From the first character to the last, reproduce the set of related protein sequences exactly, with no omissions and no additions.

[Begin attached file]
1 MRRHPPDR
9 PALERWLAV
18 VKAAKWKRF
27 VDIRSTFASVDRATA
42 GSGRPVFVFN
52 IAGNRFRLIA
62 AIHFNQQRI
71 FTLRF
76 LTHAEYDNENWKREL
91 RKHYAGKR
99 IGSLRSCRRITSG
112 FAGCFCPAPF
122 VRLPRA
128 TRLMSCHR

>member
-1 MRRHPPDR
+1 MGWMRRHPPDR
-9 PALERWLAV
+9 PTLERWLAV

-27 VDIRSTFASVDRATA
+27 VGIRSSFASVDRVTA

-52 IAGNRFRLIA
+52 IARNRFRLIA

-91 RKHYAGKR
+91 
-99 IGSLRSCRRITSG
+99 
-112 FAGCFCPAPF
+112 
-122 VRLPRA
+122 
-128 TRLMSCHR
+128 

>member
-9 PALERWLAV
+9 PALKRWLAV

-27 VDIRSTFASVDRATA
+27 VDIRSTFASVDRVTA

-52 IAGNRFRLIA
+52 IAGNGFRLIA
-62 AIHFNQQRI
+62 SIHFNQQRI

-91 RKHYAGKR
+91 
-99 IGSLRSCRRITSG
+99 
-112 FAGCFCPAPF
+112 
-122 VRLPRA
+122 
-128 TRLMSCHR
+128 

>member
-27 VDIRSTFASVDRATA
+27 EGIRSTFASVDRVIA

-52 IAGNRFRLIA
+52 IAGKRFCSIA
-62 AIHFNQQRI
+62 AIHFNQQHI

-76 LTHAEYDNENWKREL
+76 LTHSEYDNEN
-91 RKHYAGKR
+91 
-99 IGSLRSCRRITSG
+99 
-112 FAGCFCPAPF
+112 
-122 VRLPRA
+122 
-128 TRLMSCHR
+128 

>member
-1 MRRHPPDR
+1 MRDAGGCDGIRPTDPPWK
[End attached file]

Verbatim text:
1 MRRHPPDR
9 PALERWLAV
18 VKAAKWKRF
27 VDIRSTFASVDRATA
42 GSGRPVFVFN
52 IAGNRFRLIA
62 AIHFNQQRI
71 FTLRF
76 LTHAEYDNENWKREL
91 RKHYAGKR
99 IGSLRSCRRITSG
112 FAGCFCPAPF
122 VRLPRA
128 TRLMSCHR

>member
-1 MRRHPPDR
+1 MGWMRRHPPDR
-9 PALERWLAV
+9 PTLERWLAV

-27 VDIRSTFASVDRATA
+27 VGIRSSFASVDRVTA

-52 IAGNRFRLIA
+52 IARNRFRLIA

-91 RKHYAGKR
+91 
-99 IGSLRSCRRITSG
+99 
-112 FAGCFCPAPF
+112 
-122 VRLPRA
+122 
-128 TRLMSCHR
+128 

>member
-9 PALERWLAV
+9 PALKRWLAV

-27 VDIRSTFASVDRATA
+27 VDIRSTFASVDRVTA

-52 IAGNRFRLIA
+52 IAGNGFRLIA
-62 AIHFNQQRI
+62 SIHFNQQRI

-91 RKHYAGKR
+91 
-99 IGSLRSCRRITSG
+99 
-112 FAGCFCPAPF
+112 
-122 VRLPRA
+122 
-128 TRLMSCHR
+128 

>member
-27 VDIRSTFASVDRATA
+27 EGIRSTFASVDRVIA

-52 IAGNRFRLIA
+52 IAGKRFCSIA
-62 AIHFNQQRI
+62 AIHFNQQHI

-76 LTHAEYDNENWKREL
+76 LTHSEYDNEN
-91 RKHYAGKR
+91 
-99 IGSLRSCRRITSG
+99 
-112 FAGCFCPAPF
+112 
-122 VRLPRA
+122 
-128 TRLMSCHR
+128 

>member
-1 MRRHPPDR
+1 MRDAGGCDGIRPTDPPWK